We’ve seen it happen with all married couples, time and time again. It tends to happen in milestone decades — 10 years, frequently 20. The two begin to grow apart. They no longer have shared interests, and often what keeps them together — the children — have left the nest.
Like “Brangelina,” there is a celebrity couple whose marriage is on the rocks, and that couple is Microsoft and Intel.
Now going on for 30-plus years, “Wintel” is the power couple that solidified our technology industry.
There has never been a partnership more pervasive, more important, and more influential than any other between two technology companies. Perhaps even between two companies in any industry.
Intel x86 chip architecture and advancements drove the development of Windows. Advancements in Windows drove developments in Intel chips. In that relationship, it’s very hard to say who is the heavy. In many ways, Wintel is a partnership of equals.
But now, Microsoft wants to make PCs that use Qualcomm chips based on the ARM architecture.
Naturally, Intel is very concerned. While not so much saying that it’s ready to hire an expensive divorce lawyer and wants to file for custody, it has indicated that it exercised its legal muscle in the past when its children are threatened — and will do so again.
But seeing other CPUs is not a new thing for Microsoft, and Intel has often looked the other way when Redmond had its occasional dalliances, because they weren’t real threats to the marriage.
In the 1990s, Windows NT was developed to be an architecturally agnostic OS. It ran on MIPS, PowerPC, DEC Alpha, and of course, Intel’s Itanium chips.
When the smartphone revolution occurred, Microsoft ported Windows CE and eventually Windows 10 Mobile running on the NT kernel to ARM.
But, in both of these cases, Intel was an active participant. Intel had a vested interest in making Windows architecturally agnostic, because, with StrongARM/XScale and Itanium, it was investing in its own future and additional lines of business.
It was adding spice to the marriage, so to speak.
None of these other players were a particular threat to Intel, because you had to recompile all your applications to make them run on those platforms. The PC industry then, like today, was dominated by software that was optimized for x86 systems.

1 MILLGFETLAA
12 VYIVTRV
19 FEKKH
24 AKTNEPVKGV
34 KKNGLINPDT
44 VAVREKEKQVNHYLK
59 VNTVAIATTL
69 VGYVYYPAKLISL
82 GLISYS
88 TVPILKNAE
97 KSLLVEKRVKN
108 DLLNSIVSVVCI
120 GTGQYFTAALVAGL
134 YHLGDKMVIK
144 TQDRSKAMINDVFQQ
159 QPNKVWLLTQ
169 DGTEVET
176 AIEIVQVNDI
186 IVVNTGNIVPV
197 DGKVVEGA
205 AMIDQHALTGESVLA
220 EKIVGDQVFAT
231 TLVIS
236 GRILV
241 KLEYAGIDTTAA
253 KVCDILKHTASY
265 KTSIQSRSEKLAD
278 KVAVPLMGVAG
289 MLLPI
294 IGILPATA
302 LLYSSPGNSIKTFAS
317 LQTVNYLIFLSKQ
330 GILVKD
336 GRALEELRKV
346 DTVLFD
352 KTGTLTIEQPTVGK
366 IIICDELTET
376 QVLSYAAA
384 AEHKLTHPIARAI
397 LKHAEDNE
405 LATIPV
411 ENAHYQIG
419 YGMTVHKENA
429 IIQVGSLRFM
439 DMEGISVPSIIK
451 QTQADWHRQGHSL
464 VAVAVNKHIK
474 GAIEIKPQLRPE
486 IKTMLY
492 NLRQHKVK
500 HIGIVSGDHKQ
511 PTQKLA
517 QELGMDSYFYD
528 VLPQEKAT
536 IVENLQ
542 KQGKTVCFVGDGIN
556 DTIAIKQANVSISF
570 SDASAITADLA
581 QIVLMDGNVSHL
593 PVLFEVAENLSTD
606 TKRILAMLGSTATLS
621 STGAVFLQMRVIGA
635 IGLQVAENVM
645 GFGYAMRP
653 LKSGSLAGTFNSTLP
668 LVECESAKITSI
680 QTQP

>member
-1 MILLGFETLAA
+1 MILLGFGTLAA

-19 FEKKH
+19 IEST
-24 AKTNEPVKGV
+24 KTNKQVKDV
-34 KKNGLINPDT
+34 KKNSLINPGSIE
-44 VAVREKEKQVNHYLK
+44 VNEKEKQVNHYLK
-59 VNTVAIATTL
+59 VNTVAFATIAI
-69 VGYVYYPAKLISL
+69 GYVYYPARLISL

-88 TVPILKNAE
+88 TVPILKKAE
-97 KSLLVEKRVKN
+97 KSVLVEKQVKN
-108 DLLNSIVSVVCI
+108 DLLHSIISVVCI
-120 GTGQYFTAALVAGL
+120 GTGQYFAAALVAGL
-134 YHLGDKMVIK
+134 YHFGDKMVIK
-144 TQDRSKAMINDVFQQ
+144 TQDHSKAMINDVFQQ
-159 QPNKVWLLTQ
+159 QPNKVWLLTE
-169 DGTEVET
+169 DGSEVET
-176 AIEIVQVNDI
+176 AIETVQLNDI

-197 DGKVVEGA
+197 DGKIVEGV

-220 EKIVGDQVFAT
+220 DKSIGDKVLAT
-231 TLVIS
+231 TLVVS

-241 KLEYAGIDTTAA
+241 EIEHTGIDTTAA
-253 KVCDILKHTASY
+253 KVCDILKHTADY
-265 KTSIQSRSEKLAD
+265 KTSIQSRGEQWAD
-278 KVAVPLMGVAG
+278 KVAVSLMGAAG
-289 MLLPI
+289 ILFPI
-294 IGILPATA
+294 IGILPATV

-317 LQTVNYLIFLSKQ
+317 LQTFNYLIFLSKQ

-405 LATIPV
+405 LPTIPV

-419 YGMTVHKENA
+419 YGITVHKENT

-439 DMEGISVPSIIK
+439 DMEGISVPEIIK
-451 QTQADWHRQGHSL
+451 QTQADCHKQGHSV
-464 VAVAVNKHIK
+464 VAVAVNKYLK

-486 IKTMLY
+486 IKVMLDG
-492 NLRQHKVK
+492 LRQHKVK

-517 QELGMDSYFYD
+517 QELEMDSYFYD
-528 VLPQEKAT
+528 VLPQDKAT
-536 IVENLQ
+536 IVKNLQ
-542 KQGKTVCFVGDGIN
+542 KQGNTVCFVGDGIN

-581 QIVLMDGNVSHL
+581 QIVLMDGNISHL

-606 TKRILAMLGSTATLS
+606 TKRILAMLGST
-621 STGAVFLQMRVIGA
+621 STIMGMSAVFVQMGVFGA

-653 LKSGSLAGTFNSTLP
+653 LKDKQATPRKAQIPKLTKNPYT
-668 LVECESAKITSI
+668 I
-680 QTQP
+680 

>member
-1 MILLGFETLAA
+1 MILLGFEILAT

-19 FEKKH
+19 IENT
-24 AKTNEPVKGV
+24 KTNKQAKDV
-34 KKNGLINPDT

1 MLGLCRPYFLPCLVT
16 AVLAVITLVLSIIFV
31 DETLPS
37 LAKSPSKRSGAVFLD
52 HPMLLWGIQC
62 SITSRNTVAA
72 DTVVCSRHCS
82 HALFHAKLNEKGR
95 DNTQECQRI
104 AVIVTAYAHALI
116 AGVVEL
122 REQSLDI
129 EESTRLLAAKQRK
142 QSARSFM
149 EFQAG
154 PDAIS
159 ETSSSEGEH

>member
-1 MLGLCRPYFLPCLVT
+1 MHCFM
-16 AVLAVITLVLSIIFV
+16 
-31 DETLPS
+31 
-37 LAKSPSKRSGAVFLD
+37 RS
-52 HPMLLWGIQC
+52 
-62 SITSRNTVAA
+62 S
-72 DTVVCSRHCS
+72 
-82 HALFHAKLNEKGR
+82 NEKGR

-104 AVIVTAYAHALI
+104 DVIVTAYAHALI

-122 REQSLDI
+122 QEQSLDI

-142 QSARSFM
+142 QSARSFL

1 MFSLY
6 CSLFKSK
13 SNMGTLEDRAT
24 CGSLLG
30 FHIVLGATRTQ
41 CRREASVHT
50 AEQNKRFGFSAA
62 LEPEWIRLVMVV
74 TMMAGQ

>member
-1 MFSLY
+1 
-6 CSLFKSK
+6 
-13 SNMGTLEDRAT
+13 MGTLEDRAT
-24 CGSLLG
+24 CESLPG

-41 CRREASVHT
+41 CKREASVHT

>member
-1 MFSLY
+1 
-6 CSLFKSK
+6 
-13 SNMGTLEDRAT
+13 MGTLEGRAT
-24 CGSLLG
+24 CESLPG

Desktop-style Windows was ported to ARM for the original Surface RT that used NVIDIA Tegra chips several years ago. It was memory constrained, sluggish, and could only run modern apps from the Windows Store and built-in desktop versions of Office recompiled from Win32.
Intel had no reason to worry. The market rejected Windows RT and Surface RT. Microsoft shelved it, continued its development of x86-based Surface devices, and moved on to other things, including making Windows more touch-friendly and improving developer tools.
Flash forward four years. Microsoft is again looking to make Windows platform-agnostic. It has been courting Qualcomm not just for the possibility of making ARM-based Windows systems but also in its Azure cloud.
Well, ARM SoCs are now that much more powerful, being able to run 64-bit apps and address larger amounts of memory and use more processor cores. They are finally approaching desktop-chip levels of performance.
Just take a look Apple’s latest-generation iPad Pros that are shipping this week, that use the 64-bit, hex-core A10X SoC.
An apt comparison to Intel would be a V6 Chevy Camaro versus the turbo-aspirated, 4-cylinder 2.0L version — which I have had a lot of fun driving lately.
Yes, the V6 is perhaps more satisfyingly louder (to those that like loud as opposed to a sleeper) and has a faster top-end speed, but the 4-cylinder turbo is torquier, has almost as much horsepower, and has much better gas mileage.
And if you tune the thing, with upgraded pipes? Well.
In the real world, it’s a better performing car all-around. And soon enough you will be able to say the same for ARM-based laptops.